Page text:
HSBC agrees to pay $1.92 billion in fines for failing to prevent money laundering
HSBC agreed to pay a record $1.92 billion in fines to U.S. authorities for allowing itself to be used to launder a river of drug money flowing out of Mexico among other banking lapses.
Mexico's Sinaloa cartel and Colombia's Norte del Valle cartel laundered some $881 million through HSBC and a Mexican unit, the U.S. Justice Department said on Tuesday.
The bank acknowledged it failed to prevent money laundering and failed to conduct basic due diligence on some of its account holders.
"We accept responsibility for our past mistakes. We have said we are profoundly sorry for them, and we do so again. The HSBC of today is a fundamentally different organization from the one that made those mistakes," HSBC Chief Executive Stuart Gulliver said.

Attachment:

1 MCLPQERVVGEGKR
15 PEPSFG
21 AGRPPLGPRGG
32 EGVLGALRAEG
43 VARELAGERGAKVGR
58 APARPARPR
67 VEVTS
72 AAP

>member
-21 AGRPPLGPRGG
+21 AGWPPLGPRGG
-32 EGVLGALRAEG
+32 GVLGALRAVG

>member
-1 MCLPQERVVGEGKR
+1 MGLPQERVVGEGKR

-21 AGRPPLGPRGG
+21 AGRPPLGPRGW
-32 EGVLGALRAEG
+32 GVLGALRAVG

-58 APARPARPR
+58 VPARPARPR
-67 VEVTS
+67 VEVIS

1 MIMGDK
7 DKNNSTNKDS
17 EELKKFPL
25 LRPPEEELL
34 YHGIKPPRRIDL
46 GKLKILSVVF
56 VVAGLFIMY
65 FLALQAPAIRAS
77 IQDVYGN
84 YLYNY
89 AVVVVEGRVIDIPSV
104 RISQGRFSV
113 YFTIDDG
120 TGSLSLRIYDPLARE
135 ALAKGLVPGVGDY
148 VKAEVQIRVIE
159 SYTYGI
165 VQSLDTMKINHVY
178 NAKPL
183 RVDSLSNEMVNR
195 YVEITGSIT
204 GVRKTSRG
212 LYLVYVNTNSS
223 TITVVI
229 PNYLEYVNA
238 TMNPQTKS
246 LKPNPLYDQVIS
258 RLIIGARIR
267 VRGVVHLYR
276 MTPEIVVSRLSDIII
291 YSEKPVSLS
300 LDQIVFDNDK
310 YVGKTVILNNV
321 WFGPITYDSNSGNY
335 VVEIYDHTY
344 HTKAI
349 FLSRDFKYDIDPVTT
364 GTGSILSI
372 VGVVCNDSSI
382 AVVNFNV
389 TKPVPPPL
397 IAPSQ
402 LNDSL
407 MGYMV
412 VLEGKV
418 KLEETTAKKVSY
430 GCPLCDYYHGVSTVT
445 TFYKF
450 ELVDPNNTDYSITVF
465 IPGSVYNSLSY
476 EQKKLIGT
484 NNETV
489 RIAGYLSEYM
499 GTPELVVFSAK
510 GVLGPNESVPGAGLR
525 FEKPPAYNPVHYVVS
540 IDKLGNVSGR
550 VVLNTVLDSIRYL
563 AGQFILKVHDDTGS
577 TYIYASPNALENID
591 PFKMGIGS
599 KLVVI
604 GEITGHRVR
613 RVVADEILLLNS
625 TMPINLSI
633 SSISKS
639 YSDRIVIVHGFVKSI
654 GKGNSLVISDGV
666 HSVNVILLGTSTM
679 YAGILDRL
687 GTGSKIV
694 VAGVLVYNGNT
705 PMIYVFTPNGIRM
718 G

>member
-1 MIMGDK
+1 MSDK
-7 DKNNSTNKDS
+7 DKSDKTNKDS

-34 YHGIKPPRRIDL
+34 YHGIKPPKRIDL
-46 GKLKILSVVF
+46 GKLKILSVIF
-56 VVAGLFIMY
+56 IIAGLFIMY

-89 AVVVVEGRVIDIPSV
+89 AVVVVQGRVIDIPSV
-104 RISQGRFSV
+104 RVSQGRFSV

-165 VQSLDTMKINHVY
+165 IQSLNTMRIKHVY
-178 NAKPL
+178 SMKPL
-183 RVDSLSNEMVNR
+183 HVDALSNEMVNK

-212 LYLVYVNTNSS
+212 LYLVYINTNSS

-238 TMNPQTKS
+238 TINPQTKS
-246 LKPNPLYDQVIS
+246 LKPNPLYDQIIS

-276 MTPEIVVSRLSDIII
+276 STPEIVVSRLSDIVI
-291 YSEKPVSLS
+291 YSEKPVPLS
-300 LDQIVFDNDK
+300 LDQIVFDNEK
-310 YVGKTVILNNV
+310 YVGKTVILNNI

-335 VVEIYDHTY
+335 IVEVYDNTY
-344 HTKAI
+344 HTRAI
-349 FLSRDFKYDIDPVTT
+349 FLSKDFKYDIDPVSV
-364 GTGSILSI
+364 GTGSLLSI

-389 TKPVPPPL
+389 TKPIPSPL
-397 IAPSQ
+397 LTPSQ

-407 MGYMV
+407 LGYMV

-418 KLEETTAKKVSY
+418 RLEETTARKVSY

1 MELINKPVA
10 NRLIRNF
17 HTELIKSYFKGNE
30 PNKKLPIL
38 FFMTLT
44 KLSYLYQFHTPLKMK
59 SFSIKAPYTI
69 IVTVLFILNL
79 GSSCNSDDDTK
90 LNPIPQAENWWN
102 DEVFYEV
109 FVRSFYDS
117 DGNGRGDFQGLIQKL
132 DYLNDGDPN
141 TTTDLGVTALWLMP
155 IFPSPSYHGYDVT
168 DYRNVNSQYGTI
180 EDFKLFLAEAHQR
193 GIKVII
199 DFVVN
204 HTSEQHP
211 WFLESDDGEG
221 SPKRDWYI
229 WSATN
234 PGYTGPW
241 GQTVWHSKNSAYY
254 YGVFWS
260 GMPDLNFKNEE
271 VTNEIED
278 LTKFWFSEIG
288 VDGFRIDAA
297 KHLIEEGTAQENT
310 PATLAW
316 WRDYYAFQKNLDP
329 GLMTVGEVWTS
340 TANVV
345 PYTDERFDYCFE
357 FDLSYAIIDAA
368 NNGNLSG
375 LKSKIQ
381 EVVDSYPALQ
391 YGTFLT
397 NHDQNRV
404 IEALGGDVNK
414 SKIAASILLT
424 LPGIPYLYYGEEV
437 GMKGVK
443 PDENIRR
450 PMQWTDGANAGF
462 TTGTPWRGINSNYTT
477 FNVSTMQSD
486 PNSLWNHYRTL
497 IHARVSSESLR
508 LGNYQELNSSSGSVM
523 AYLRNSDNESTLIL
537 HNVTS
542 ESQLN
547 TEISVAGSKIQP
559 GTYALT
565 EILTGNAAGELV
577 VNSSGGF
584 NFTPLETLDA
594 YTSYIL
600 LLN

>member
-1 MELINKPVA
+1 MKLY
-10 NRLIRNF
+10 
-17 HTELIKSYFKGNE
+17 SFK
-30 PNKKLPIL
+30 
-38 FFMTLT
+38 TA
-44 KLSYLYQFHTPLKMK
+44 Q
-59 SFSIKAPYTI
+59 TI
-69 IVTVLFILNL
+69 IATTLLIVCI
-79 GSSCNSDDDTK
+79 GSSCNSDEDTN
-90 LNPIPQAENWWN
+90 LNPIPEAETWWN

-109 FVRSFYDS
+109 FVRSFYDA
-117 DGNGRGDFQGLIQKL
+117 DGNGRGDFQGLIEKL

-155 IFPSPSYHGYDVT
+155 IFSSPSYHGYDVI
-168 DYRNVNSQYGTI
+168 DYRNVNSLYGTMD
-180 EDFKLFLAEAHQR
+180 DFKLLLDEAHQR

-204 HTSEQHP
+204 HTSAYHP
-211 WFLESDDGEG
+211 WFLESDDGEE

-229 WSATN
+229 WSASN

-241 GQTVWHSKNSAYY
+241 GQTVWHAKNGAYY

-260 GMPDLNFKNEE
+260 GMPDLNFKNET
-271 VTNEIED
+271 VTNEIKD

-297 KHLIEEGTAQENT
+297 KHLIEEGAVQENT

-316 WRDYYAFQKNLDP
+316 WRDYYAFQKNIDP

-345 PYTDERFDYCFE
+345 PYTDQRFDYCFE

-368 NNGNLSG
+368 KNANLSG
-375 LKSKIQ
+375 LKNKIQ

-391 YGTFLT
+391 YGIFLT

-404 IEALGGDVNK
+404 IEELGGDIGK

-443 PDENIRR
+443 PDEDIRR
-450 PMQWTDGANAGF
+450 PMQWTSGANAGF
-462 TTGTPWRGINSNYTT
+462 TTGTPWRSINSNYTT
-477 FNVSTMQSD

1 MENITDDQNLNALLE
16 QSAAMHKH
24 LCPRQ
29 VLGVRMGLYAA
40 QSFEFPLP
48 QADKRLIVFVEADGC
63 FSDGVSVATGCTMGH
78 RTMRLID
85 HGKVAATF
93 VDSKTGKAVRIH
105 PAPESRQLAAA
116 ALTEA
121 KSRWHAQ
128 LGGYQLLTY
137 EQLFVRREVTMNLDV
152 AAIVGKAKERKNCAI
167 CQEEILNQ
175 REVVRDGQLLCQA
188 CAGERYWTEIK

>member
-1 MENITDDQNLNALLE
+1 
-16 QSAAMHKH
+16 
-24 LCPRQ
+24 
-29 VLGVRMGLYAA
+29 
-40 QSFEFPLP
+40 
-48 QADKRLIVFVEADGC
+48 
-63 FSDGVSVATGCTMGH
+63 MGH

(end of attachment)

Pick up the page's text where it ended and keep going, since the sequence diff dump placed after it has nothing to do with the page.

Under the agreement, the bank agreed to take steps to fix the problems, forfeit $1.256 billion and retain a compliance monitor.
The bank also agreed to pay $665 million in civil penalties to regulators including to the Office of the Comptroller of the Currency, the Federal Reserve, and the Treasury Department.
The settlement is the third time in a decade that HSBC has been penalized for lax controls and ordered by U.S. authorities to improve its monitoring of suspicious transactions.